Fairy gardens are arranged with the kinds of miniature plants and accessories that might tempt a fairy to visit. In this illustrated book, Betty Earl tells what fairy gardens are and how to make and care for them, relates fairy lore and folklore, introduces the plants associated with fairies, and describes miniature plants for fairy and miniature gardens, indoors or out. There are 103 colorful photographs along with information on building or buying accessories for these delightful fantasy gardens. There is special info on making fairy gardens with and for children.
Chapter 1: What is a Fairy Garden?
Chapter 2: What or Who are the Fairies?
Chapter 3: Creating a Successful Fairy Garden
Children and Fairy Gardens
Your Own Fairy Garden
Locating Your Outdoor Fairy Garden
Pick a Theme
Chapter 4: Combining and Adding Plants and Accessories
Plants for Outdoor Fairy Gardens
Indoor (Dish) Container Fairy Gardens
Fairy Garden Accessories
Chapter 5: Gardening with the Fairies
A Sampling of Fairy Legends
Flowers and Plants for Fairy Use
Flowers and Plants Associated with Fairies
Cicely Mary Barker’s Flower Fairies
Chapter 6: Planting and Maintenance of Fairy Gardens
Further Reading, Resources, and Index
“So much about gardening is about inspiration and this book offers that page after page, photo after photo. I can’t see how anyone can get more than a chapter in because after just a few pages, I wanted to run out and make my own fairy garden. The great thing is that this book shows that there is no one set way to create a fairy garden—it can be a very personal creation to suit your own beliefs, style and garden setting. This is a great tool for any adult who wants to work with children to teach them about gardening and inspire them to create their own little “home” for the fairies in their yards.” ~~~~~Diane Blazek, Executive Director, National Garden Bureau, www.ngb.org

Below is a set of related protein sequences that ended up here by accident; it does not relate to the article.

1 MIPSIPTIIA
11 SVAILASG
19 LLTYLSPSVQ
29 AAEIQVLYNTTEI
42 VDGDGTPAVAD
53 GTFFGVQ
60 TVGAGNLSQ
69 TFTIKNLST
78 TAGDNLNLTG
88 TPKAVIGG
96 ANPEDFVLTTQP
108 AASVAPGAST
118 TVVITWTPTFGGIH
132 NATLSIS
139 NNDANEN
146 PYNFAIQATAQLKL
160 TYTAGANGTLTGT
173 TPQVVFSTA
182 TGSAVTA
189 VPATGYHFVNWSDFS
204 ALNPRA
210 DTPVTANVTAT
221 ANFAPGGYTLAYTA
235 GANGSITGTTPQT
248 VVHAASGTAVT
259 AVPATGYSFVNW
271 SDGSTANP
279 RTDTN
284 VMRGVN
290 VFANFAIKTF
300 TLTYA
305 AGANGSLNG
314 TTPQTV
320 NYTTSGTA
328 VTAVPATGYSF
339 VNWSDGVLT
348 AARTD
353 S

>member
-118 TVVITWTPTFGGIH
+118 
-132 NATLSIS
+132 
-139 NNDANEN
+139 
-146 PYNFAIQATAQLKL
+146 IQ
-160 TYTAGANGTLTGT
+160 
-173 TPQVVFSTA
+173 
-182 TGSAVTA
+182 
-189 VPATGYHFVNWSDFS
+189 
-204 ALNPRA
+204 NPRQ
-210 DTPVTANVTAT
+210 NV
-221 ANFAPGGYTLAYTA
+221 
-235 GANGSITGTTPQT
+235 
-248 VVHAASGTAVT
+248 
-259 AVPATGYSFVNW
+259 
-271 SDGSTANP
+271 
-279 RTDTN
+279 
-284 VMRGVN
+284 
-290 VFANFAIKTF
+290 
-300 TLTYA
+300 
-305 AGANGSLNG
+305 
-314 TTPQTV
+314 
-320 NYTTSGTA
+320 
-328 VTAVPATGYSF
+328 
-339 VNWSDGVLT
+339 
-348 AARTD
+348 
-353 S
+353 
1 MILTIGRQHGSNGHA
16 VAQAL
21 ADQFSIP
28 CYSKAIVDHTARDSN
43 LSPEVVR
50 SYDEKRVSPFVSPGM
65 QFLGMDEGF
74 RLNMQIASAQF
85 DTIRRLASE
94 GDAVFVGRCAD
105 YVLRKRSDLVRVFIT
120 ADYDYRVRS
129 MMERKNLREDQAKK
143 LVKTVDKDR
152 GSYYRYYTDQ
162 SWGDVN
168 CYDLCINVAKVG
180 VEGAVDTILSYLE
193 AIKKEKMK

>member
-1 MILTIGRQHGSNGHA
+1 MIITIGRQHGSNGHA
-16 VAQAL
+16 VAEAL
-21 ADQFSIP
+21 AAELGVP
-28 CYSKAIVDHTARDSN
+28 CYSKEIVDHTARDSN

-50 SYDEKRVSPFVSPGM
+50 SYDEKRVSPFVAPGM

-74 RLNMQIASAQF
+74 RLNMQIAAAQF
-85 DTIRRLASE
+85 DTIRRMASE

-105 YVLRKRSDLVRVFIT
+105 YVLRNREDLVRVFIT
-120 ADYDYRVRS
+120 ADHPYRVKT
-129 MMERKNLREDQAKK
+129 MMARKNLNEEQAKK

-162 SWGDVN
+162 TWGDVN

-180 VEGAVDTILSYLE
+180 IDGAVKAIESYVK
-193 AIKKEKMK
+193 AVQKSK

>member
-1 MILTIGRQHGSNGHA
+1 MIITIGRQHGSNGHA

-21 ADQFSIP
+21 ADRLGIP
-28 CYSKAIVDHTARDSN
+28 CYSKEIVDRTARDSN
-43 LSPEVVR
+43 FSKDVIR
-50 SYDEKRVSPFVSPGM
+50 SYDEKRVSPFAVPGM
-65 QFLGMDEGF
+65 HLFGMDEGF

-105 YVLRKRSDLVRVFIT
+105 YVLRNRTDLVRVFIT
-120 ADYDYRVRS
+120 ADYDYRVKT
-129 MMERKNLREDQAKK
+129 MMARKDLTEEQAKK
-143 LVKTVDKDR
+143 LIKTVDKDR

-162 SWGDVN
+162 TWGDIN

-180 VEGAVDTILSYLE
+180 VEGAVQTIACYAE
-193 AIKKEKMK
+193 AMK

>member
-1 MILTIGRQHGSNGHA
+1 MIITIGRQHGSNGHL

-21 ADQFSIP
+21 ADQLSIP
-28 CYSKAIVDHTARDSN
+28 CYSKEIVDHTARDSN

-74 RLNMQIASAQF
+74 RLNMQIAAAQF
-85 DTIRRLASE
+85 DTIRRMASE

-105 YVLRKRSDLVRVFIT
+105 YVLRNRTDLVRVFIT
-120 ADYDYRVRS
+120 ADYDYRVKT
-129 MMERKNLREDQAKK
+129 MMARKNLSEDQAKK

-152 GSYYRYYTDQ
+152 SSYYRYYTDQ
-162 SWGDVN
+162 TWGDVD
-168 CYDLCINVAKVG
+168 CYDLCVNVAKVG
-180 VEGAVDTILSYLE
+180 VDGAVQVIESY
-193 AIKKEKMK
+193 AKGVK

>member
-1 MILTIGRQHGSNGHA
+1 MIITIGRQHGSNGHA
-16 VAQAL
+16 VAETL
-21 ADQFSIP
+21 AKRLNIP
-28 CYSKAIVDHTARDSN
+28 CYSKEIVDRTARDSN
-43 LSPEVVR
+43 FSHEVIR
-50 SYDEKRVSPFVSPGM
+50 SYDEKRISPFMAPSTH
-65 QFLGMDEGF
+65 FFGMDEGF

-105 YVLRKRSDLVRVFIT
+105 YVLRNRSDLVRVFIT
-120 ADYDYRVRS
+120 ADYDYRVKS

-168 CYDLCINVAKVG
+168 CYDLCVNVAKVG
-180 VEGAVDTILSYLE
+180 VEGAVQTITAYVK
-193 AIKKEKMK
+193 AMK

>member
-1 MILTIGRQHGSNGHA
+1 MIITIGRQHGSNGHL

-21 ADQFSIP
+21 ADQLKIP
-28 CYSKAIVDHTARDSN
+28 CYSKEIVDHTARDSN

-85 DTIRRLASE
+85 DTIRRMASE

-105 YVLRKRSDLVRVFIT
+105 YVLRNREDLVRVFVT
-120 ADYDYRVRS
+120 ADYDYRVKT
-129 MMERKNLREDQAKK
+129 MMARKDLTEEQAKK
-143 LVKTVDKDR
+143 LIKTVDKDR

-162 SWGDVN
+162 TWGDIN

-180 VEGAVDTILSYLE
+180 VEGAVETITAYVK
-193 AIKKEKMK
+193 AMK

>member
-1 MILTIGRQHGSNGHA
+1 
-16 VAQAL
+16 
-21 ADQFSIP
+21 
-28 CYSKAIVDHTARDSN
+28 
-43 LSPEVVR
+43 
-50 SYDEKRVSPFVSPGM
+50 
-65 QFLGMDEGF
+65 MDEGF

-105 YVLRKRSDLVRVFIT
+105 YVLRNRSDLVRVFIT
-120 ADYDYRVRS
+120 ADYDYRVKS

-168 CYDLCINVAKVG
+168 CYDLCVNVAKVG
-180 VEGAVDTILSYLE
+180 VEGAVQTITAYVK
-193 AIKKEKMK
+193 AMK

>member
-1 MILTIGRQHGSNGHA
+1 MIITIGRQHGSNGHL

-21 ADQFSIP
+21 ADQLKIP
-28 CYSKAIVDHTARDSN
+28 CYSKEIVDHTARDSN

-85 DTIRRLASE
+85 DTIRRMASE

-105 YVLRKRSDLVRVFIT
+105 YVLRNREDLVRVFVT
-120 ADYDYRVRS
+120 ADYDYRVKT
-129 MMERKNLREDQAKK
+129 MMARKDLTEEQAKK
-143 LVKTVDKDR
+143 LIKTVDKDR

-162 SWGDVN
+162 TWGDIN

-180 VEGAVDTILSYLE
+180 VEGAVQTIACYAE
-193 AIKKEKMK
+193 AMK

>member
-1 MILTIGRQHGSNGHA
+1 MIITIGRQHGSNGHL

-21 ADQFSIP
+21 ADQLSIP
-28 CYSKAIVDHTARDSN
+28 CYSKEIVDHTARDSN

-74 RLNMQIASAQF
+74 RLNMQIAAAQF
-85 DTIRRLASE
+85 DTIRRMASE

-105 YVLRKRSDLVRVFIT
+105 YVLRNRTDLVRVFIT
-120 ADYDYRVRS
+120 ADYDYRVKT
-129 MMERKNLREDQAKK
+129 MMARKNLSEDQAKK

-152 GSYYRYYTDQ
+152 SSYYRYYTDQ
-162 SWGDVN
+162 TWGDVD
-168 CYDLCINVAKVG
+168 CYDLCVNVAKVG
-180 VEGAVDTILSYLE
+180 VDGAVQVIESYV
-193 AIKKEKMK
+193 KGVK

“In the made-for-television Peter Pan, Tinker Bell is dying inside her fairy home within a tree trunk. But she tells Peter (Mary Martin) that she can get well again if children believe in fairies. Peter looks at us and says, “Do you believe? Oh, please, please, believe! If you believe, wherever you are, clap your hands and she’ll hear you.” Didn’t you clap? I know I did. I clapped as hard as I could, and I helped Tinker Bell become strong again. But, like Wendy, I’ve grown up and Never Land is no longer a place I can visit, and, if you’ve let yourself grow up, you can’t either. Instead, you can head to Betty Earl’s Fairy Gardens to enjoy her whimsically full-of-fun book, with fairy lands you can create in your home and garden, no matter how small. There’s a portion of the book that shares the mythology and legend of fairies in diverse cultures. But, be forewarned: not all varieties are good-hearted. Like all mythological creatures some are benevolent and some are bent on havoc. (Remember: even Tinker Bell was jealous of Wendy and had the Lost Boys shoot arrows at her.) And, then there’s downtown Ann Arbor, Michigan, which seems to by the fairy capital of North America, with fairy doors cropping up everywhere and a genuine, non-certified fairyologist. You’ll also learn how to use doll-house-sized plants (with the largest portion of the book about the best ones to use and how to care for them), pine cones, twigs, and other natural decorations as well as artificial, fairy-sized accessories to create fairy gardens. And, you’ll discover where to place variously-themed gardens to attract the most fairies. Okay, I have to admit that I don’t really believe in fairies, but I believe in the mesmerizing charm of the gardens shown in the full-color photos of Fairy Gardens. I freely admit that I had a smile on my face and a ready chuckle for every photo. And, by the time I came to the last page, I wished I could still clap my hands to bring a fairy to life, even if only for one whimsical night.” ~~~~~Art Wolk, Author and Publisher, www.gardenlunacy.com